and self-determination. It forms an integral part both of the country's health system,
of which it is the central function and main focus, and of the overall social and economic
development of the community. It is the first level of contact of individuals, the family and
community with the national health system bringing health care as close as possible to where
people live and work, and constitutes the first element of a continuing health care process.
Primary health care:
1. reflects and evolves from the economic conditions and sociocultural and political
characteristics of the country and its communities and is based on the application of the
relevant results of social, biomedical and health services research and public health
2. addresses the main health problems in the community, providing promotive, preventive,
curative and rehabilitative services accordingly;
3. includes at least: education concerning prevailing health problems and the methods of
preventing and controlling them; promotion of food supply and proper nutrition; an
adequate supply of safe water and basic sanitation; maternal and child health care,
including family planning; immunization against the major infectious diseases; prevention
and control of locally endemic diseases; appropriate treatment of common diseases and
injuries; and provision of essential drugs;
4. involves, in addition to the health sector, all related sectors and aspects of national and
community development, in particular agriculture, animal husbandry, food, industry,
education, housing, public works, communications and other sectors; and demands the
coordinated efforts of all those sectors;
5. requires and promotes maximum community and individual self-reliance and participation
in the planning, organization, operation and control of primary health care, making fullest
use of local, national and other available resources; and to this end develops through
appropriate education the ability of communities to participate;
6. should be sustained by integrated, functional and mutually supportive referral systems,
leading to the progressive improvement of comprehensive health care for all, and giving
priority to those most in need;
7. relies, at local and referral levels, on health workers, including physicians, nurses,
midwives, auxiliaries and community workers as applicable, as well as traditional
practitioners as needed, suitably trained socially and technically to work as a health team
and to respond to the expressed health needs of the community.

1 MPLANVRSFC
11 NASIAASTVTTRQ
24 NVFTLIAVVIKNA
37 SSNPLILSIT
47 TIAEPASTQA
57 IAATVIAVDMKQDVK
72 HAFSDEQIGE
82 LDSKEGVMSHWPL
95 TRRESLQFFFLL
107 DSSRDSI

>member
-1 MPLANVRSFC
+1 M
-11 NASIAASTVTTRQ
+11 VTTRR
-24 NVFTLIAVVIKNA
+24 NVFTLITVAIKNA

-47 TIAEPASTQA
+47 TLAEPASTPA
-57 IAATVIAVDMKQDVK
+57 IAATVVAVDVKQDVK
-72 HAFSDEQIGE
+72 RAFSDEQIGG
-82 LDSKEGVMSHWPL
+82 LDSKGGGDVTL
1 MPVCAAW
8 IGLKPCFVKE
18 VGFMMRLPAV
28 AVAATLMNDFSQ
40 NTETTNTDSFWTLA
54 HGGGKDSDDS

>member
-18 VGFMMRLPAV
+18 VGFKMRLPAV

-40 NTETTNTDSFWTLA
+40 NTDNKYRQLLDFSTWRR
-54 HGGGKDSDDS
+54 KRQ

All governments should formulate national policies, strategies and plans of action to launch
and sustain primary health care as part of a comprehensive national health system and in
coordination with other sectors. To this end, it will be necessary to exercise political will, to
mobilize the country's resources and to use available external resources rationally.
All countries should cooperate in a spirit of partnership and service to ensure primary health
care for all people since the attainment of health by people in any one country directly
concerns and benefits every other country. In this context the joint WHO/UNICEF report on
primary health care constitutes a solid basis for the further development and operation of
primary health care throughout the world.
An acceptable level of health for all the people of the world by the year 2000 can be attained
through a fuller and better use of the world's resources, a considerable part of which is now
spent on armaments and military conflicts. A genuine policy of independence, peace, détente
and disarmament could and should release additional resources that could well be devoted to
peaceful aims and in particular to the acceleration of social and economic development of
which primary health care, as an essential part, should be allotted its proper share.
The International Conference on Primary Health Care calls for urgent and effective national
and international action to develop and implement primary health care throughout the world
and particularly in developing countries in a spirit of technical cooperation and in keeping
with a New International Economic Order. It urges governments, WHO and UNICEF, and
other international organizations, as well as multilateral and bilateral agencies, nongovernmental
organizations, funding agencies, all health workers and the whole world
community to support national and international commitment to primary health care and to
channel increased technical and financial support to it, particularly in developing countries.
The Conference calls on all the aforementioned to collaborate in introducing, developing and
maintaining primary health care in accordance with the spirit and content of this Declaration.